An Art Deco Classic and a building I always look out for when traveling into Manchester.
So I thought I'd create an illustration reflecting its original structure and in doing so found out a little bit more about the place. Fortunately its now a grade 2 listed building so lets hope it gets a much needed refurb.
Thanks to these Enthusiasts its still standing
A great resource: Taken from The Essoldo Website; " Architect Henry Elder designed the building in the late 1930's. Elder’s architecture was at the height of art deco fashion; the main entrance on Chester Road was designed in the shape of a cash register flanked by two phallic symbols and the side entrance on Edge Lane was surmounted by a third one, these represented Elder’s view that the modern film industry was dominated by money and sex."
HENRY ELDER (1909-1996)
Henry Elder was born in Salford, Lancashire, England, in 1909. He received his education in the School of Architecture at the University of Manchester, the Manchester College of Technology and the Royal Technical College in Salford. He began a teaching career in 1933 at Manchester as well as a private practice where he specialized in theatre design. Professor Elder served with distinction in the British forces from 1940-46 designing ordinance factories and doing weapons research. For his accomplishments during the Second World War, he received from His Majesty King George VI membership in the Most Excellent Order of the British Empire.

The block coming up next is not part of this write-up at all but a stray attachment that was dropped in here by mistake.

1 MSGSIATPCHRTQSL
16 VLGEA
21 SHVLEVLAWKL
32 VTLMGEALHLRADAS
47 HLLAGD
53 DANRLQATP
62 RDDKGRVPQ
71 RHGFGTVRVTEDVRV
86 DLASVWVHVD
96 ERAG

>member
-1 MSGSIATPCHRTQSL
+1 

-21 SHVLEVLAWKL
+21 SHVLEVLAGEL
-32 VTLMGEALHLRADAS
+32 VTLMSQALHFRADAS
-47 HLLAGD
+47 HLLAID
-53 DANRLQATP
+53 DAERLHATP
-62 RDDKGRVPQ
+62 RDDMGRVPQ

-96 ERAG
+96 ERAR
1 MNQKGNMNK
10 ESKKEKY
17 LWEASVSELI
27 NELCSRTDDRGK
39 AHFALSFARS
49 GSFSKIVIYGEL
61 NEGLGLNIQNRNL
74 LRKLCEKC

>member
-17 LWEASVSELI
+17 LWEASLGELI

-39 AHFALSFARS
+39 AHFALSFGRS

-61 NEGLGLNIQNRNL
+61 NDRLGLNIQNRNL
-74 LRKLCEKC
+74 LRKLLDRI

In 1958, he emigrated to North America when he was appointed professor in charge of graduate studies in architecture at Cornell University. President Norman MacKenzie recruited him to direct the School of Architecture at UBC in 1962. He remained director for twelve years until his retirement in 1974. Henry Elder was an advocate for change and he developed a school that the Commonwealth Association of Architects called "unique in the English-speaking world". Elder used a number of methods to develop a creative sense in his students. His directions were controversial and unorthodox. He encouraged student representation in all of the school's committees and he fostered the increased enrolment of women into the School of Architecture. He stated that "The most significant change is that the school has been concerned with understanding architecture rather than the production of architects". In many ways his School of Architecture, its students and its faculty mirrored the changing culture of society in the late 1960s.
Professor Elder served on the UBC Senate from 1963-66 as a member at large. He was critical about the status quo in the University, the city and our society. He was, in turn, both criticized and lauded for his unique approach to educating students and faculty about architecture. He firmly believed that "students should not lose sight of their real purpose in changing civilization". Professor Elder was recognized nationally and served on the Architectural Advisory Board in Ottawa, the Wascana Centre in Regina, and was a Lieutenant-Governor appointee to the Architectural Institute Council of B.C.